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HOUSING A CHANGING CITY: BOSTON 2030

Allston Brighton CDC:

May 26, 2016


A growing city • Boston’s population will reach 700,000 for the first time since the 1950’s, when household sizes were much larger • Expect more than 48,000 new households • Since beginning of Walsh administration: 48,000

– 5.9m sf of new commercial space completed; 3.8m sf in construction; 10m approved

• This means new jobs and new residents; we estimate this will require 4,000 – 6,000 new units of housing per year • This is a challenge in a city that has been densely developed for more than 100 years 2


Boston is changing Demographics •

Growing number of seniors – 53 percent increase in senior population between 2010 – 2030 – 22,400 fewer units of housing available for Boston’s workforce as more and more seniors age in place

Students, millennials, and individuals living in traditional workforce housing – 101,013 individuals in the city are sharing housing, driving up rents and sale prices

Currently 28,400 low income, rentburdened individuals; will increase by 9,750 new low-income households by 2030; – 38,200 households will be in need of affordable housing

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These demographics put pressure on Boston’s middle class

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How we’re responding October 2014: Housing a Changing City: Boston 2030 53,000 new units by 2030 – – – –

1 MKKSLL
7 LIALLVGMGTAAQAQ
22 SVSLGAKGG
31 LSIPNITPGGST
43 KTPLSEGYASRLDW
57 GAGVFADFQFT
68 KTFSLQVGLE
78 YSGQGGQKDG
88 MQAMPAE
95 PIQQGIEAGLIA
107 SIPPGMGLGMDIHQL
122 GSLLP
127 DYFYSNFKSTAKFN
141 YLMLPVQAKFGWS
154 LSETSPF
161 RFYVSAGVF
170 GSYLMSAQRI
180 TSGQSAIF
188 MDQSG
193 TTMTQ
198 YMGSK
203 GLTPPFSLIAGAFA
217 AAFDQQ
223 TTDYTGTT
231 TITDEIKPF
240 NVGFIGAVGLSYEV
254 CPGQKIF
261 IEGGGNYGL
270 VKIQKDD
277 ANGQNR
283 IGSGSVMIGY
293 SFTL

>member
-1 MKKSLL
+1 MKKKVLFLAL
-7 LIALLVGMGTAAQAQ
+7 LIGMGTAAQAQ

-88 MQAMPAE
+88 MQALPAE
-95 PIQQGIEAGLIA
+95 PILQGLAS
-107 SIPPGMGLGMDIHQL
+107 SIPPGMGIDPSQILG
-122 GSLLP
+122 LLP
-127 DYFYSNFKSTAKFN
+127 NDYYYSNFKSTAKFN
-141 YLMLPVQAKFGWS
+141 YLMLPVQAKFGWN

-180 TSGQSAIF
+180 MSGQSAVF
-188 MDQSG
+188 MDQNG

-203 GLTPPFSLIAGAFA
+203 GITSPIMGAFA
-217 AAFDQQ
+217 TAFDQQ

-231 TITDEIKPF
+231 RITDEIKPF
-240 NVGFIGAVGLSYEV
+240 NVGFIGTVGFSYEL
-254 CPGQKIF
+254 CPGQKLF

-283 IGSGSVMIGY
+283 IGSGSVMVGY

20,000 middle income 6,500 affordable (low-income; non-elderly) 5,000 seniors 18,500 dorm beds • Reduce undergrads in neighborhoods by 50 percent

– Help 5,000 first time homebuyers purchase homes

This is a 20 percent increase in housing stock. 5


Results to date More than 35,000 units in development process: 68% of 53,000 unit target. • 17,183 units permitted or completed • 18,644 units in development review + permitting process.

Of these, 2,554 – 7 percent – in Allston + Brighton

To date, we have permitted: • • • • 6

Low income, non-elderly : 1,377 units Middle income: 4,044 Low-income senior: 284 units Dorm beds: 3,548


Production numbers: Allston + Brighton Completed since 2014 OWNER RENTAL TOTAL

Total 87 558 645

Affordable 38 68 106

% Affordable 44% 12% 16%

Total 18 213 231

Affordable 0 26 26

% Affordable 0% 12% 11%

Affordable

% Affordable

334

19%

Under construction OWNER RENTAL TOTAL

Active development pipeline OWNER RENTAL TOTAL

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Total TBD TBD 1,728

Should we have a number for existing housing stock in Allston Brighton?

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Allston + Brighton: Fun facts • Of the City’s affordable units, 16 percent are located in Allston + Brighton • 6,486 students living in Allston + Brighton – 2,874 undergraduates (44 percent)

• Allston + Brighton have 19,984 rental units; 14.3 percent of City’s total rental stock. – – – –

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1BR 2BR 3BR 0 BR

44 percent 36 percent 13 percent 7 percent

(8,715) (7,284) (2,605) (1,380)

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Rental data 1 BR ALLSTON BRIGHTON

2014 Q1-16 CHANGE $1,500 $1,675 12% $1,615 $1,750 8%

2 BR ALLSTON BRIGHTON

2014 Q1-16 CHANGE $2,000 $1,850 -8% $1,950 $1,975 1%

3 BR ALLSTON BRIGHTON

2014 Q1-16 CHANGE $2,400 $2,450 2% $2,400 $2,800 17%

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Allston’s market pressure is on smaller units – 12 percent increase in 1BR